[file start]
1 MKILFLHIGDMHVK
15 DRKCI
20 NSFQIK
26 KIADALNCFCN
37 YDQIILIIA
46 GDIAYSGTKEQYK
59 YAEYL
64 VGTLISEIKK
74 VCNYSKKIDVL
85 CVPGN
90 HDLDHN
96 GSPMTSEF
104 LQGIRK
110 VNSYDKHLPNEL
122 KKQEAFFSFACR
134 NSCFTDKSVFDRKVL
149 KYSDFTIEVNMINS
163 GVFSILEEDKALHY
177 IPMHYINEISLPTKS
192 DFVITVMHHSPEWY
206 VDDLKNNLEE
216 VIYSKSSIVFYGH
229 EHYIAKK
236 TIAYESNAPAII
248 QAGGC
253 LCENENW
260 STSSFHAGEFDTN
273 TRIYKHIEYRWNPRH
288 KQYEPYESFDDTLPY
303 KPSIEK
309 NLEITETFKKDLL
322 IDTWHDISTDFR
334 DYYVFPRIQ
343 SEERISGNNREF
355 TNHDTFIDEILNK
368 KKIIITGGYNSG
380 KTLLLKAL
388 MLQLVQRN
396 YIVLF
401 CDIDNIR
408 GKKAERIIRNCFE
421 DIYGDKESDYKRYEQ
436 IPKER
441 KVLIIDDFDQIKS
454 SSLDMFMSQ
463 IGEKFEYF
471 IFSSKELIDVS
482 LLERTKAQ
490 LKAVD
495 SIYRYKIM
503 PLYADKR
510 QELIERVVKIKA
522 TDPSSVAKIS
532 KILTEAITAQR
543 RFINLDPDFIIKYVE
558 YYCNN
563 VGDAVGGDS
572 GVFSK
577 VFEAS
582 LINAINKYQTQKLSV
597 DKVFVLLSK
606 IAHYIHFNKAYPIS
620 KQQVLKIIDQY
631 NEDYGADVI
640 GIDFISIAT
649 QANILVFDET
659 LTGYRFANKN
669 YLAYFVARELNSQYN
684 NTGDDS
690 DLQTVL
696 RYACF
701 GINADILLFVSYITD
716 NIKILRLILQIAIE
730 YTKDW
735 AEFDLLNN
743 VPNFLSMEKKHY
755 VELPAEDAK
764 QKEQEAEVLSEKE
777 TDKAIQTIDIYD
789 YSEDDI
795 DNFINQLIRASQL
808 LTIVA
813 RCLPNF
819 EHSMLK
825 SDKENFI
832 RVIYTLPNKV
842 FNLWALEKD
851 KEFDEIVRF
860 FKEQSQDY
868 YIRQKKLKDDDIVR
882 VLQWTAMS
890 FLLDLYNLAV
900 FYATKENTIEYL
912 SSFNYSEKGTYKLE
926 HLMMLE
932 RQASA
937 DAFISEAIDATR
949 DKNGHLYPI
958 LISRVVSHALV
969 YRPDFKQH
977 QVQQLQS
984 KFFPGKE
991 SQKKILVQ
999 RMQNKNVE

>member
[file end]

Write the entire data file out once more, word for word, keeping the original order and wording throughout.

1 MKILFLHIGDMHVK
15 DRKCI
20 NSFQIK
26 KIADALNCFCN
37 YDQIILIIA
46 GDIAYSGTKEQYK
59 YAEYL
64 VGTLISEIKK
74 VCNYSKKIDVL
85 CVPGN
90 HDLDHN
96 GSPMTSEF
104 LQGIRK
110 VNSYDKHLPNEL
122 KKQEAFFSFACR
134 NSCFTDKSVFDRKVL
149 KYSDFTIEVNMINS
163 GVFSILEEDKALHY
177 IPMHYINEISLPTKS
192 DFVITVMHHSPEWY
206 VDDLKNNLEE
216 VIYSKSSIVFYGH
229 EHYIAKK
236 TIAYESNAPAII
248 QAGGC
253 LCENENW
260 STSSFHAGEFDTN
273 TRIYKHIEYRWNPRH
288 KQYEPYESFDDTLPY
303 KPSIEK
309 NLEITETFKKDLL
322 IDTWHDISTDFR
334 DYYVFPRIQ
343 SEERISGNNREF
355 TNHDTFIDEILNK
368 KKIIITGGYNSG
380 KTLLLKAL
388 MLQLVQRN
396 YIVLF
401 CDIDNIR
408 GKKAERIIRNCFE
421 DIYGDKESDYKRYEQ
436 IPKER
441 KVLIIDDFDQIKS
454 SSLDMFMSQ
463 IGEKFEYF
471 IFSSKELIDVS
482 LLERTKAQ
490 LKAVD
495 SIYRYKIM
503 PLYADKR
510 QELIERVVKIKA
522 TDPSSVAKIS
532 KILTEAITAQR
543 RFINLDPDFIIKYVE
558 YYCNN
563 VGDAVGGDS
572 GVFSK
577 VFEAS
582 LINAINKYQTQKLSV
597 DKVFVLLSK
606 IAHYIHFNKAYPIS
620 KQQVLKIIDQY
631 NEDYGADVI
640 GIDFISIAT
649 QANILVFDET
659 LTGYRFANKN
669 YLAYFVARELNSQYN
684 NTGDDS
690 DLQTVL
696 RYACF
701 GINADILLFVSYITD
716 NIKILRLILQIAIE
730 YTKDW
735 AEFDLLNN
743 VPNFLSMEKKHY
755 VELPAEDAK
764 QKEQEAEVLSEKE
777 TDKAIQTIDIYD
789 YSEDDI
795 DNFINQLIRASQL
808 LTIVA
813 RCLPNF
819 EHSMLK
825 SDKENFI
832 RVIYTLPNKV
842 FNLWALEKD
851 KEFDEIVRF
860 FKEQSQDY
868 YIRQKKLKDDDIVR
882 VLQWTAMS
890 FLLDLYNLAV
900 FYATKENTIEYL
912 SSFNYSEKGTYKLE
926 HLMMLE
932 RQASA
937 DAFISEAIDATR
949 DKNGHLYPI
958 LISRVVSHALV
969 YRPDFKQH
977 QVQQLQS
984 KFFPGKE
991 SQKKILVQ
999 RMQNKNVE

>member